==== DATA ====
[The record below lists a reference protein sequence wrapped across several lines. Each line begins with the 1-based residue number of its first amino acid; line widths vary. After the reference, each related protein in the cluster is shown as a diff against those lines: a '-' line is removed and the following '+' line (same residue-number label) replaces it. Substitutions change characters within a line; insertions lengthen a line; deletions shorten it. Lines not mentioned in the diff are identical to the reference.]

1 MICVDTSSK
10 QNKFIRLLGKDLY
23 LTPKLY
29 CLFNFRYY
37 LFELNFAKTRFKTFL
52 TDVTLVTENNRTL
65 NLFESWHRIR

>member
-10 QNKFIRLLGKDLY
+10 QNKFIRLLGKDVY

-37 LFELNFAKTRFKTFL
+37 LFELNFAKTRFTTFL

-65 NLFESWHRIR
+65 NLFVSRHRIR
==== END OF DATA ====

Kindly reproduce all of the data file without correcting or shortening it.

[The record below lists a reference protein sequence wrapped across several lines. Each line begins with the 1-based residue number of its first amino acid; line widths vary. After the reference, each related protein in the cluster is shown as a diff against those lines: a '-' line is removed and the following '+' line (same residue-number label) replaces it. Substitutions change characters within a line; insertions lengthen a line; deletions shorten it. Lines not mentioned in the diff are identical to the reference.]

1 MICVDTSSK
10 QNKFIRLLGKDLY
23 LTPKLY
29 CLFNFRYY
37 LFELNFAKTRFKTFL
52 TDVTLVTENNRTL
65 NLFESWHRIR

>member
-10 QNKFIRLLGKDLY
+10 QNKFIRLLGKDVY

-37 LFELNFAKTRFKTFL
+37 LFELNFAKTRFTTFL

-65 NLFESWHRIR
+65 NLFVSRHRIR